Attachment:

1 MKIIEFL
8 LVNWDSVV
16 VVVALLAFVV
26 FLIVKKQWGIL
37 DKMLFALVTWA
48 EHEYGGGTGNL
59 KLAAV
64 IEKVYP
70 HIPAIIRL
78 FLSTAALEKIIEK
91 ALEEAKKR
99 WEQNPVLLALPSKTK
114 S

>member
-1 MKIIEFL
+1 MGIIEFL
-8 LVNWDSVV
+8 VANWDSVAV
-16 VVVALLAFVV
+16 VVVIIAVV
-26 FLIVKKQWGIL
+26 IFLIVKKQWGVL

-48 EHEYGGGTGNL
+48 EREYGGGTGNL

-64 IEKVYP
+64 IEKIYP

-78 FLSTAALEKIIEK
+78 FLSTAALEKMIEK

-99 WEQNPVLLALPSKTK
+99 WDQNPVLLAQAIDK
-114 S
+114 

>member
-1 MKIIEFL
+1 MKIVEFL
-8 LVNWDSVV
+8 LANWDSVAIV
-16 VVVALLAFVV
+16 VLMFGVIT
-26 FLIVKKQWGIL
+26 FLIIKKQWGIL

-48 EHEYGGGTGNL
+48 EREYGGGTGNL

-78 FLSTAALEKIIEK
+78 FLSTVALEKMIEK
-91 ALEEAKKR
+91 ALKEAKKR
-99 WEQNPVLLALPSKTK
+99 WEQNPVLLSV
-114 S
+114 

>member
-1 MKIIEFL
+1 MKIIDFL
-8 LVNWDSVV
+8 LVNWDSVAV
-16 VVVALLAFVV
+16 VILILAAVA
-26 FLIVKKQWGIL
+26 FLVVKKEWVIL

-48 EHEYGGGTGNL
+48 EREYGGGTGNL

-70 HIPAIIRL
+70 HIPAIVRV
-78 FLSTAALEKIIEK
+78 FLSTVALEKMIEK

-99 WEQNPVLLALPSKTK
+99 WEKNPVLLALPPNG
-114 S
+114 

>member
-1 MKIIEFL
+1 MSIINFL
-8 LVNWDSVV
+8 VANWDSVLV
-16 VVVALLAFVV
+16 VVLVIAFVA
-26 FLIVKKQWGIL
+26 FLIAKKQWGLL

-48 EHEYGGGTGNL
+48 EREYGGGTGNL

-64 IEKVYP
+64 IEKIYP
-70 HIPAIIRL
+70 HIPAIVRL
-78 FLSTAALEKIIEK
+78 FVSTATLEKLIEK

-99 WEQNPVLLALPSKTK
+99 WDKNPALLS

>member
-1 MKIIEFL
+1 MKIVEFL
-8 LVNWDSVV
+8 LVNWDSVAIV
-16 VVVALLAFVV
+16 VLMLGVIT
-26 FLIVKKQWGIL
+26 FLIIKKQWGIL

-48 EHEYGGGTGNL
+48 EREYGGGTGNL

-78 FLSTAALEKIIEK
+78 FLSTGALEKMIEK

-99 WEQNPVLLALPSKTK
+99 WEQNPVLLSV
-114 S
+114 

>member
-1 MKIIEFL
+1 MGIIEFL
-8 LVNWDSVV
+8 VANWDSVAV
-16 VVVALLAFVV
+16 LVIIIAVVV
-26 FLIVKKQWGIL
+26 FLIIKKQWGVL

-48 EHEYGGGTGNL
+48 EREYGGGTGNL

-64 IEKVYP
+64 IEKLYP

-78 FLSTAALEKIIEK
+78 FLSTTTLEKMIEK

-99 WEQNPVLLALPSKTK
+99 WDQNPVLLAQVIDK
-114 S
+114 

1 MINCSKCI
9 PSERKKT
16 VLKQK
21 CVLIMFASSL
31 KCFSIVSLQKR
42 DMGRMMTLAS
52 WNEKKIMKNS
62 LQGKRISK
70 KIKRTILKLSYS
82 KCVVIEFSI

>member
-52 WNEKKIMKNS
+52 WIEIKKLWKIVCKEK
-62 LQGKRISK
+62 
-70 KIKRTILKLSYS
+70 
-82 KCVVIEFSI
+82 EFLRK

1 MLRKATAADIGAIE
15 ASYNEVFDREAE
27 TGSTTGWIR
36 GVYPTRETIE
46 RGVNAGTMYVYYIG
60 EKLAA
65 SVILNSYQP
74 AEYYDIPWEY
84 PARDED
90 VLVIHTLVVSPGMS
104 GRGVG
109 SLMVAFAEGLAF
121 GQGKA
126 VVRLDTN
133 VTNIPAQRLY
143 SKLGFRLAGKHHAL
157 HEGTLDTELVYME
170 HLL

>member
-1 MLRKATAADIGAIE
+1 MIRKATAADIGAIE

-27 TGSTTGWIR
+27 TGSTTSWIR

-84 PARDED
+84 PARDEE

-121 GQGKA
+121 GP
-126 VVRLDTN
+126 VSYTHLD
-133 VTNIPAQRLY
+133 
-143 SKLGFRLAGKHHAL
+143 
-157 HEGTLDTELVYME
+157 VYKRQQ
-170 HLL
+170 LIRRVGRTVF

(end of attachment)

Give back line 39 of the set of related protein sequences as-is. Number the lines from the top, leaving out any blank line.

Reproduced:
+16 VLMFGVIT